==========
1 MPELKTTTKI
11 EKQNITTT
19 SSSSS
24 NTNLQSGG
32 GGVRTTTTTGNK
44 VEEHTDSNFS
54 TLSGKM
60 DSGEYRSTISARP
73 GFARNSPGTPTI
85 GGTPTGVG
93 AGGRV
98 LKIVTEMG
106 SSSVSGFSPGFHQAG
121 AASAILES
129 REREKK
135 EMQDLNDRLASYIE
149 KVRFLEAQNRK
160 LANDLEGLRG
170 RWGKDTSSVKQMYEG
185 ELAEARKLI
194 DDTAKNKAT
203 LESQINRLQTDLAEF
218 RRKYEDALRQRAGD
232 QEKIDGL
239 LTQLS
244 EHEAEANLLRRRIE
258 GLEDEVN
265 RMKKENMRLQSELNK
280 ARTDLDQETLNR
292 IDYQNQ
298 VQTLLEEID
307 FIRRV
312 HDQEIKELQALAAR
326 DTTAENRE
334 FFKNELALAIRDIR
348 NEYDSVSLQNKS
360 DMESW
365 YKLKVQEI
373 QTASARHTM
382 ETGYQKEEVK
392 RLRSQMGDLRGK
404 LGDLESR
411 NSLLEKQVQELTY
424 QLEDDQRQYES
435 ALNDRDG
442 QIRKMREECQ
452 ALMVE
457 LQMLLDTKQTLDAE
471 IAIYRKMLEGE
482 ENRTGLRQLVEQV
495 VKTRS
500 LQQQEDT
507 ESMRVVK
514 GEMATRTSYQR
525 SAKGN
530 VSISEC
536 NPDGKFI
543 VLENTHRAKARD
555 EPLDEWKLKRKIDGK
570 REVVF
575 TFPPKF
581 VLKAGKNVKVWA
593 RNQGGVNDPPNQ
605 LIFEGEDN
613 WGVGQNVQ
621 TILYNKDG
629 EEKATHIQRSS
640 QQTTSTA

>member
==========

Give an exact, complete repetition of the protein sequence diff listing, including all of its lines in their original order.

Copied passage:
1 MPELKTTTKI
11 EKQNITTT
19 SSSSS
24 NTNLQSGG
32 GGVRTTTTTGNK
44 VEEHTDSNFS
54 TLSGKM
60 DSGEYRSTISARP
73 GFARNSPGTPTI
85 GGTPTGVG
93 AGGRV
98 LKIVTEMG
106 SSSVSGFSPGFHQAG
121 AASAILES
129 REREKK
135 EMQDLNDRLASYIE
149 KVRFLEAQNRK
160 LANDLEGLRG
170 RWGKDTSSVKQMYEG
185 ELAEARKLI
194 DDTAKNKAT
203 LESQINRLQTDLAEF
218 RRKYEDALRQRAGD
232 QEKIDGL
239 LTQLS
244 EHEAEANLLRRRIE
258 GLEDEVN
265 RMKKENMRLQSELNK
280 ARTDLDQETLNR
292 IDYQNQ
298 VQTLLEEID
307 FIRRV
312 HDQEIKELQALAAR
326 DTTAENRE
334 FFKNELALAIRDIR
348 NEYDSVSLQNKS
360 DMESW
365 YKLKVQEI
373 QTASARHTM
382 ETGYQKEEVK
392 RLRSQMGDLRGK
404 LGDLESR
411 NSLLEKQVQELTY
424 QLEDDQRQYES
435 ALNDRDG
442 QIRKMREECQ
452 ALMVE
457 LQMLLDTKQTLDAE
471 IAIYRKMLEGE
482 ENRTGLRQLVEQV
495 VKTRS
500 LQQQEDT
507 ESMRVVK
514 GEMATRTSYQR
525 SAKGN
530 VSISEC
536 NPDGKFI
543 VLENTHRAKARD
555 EPLDEWKLKRKIDGK
570 REVVF
575 TFPPKF
581 VLKAGKNVKVWA
593 RNQGGVNDPPNQ
605 LIFEGEDN
613 WGVGQNVQ
621 TILYNKDG
629 EEKATHIQRSS
640 QQTTSTA

>member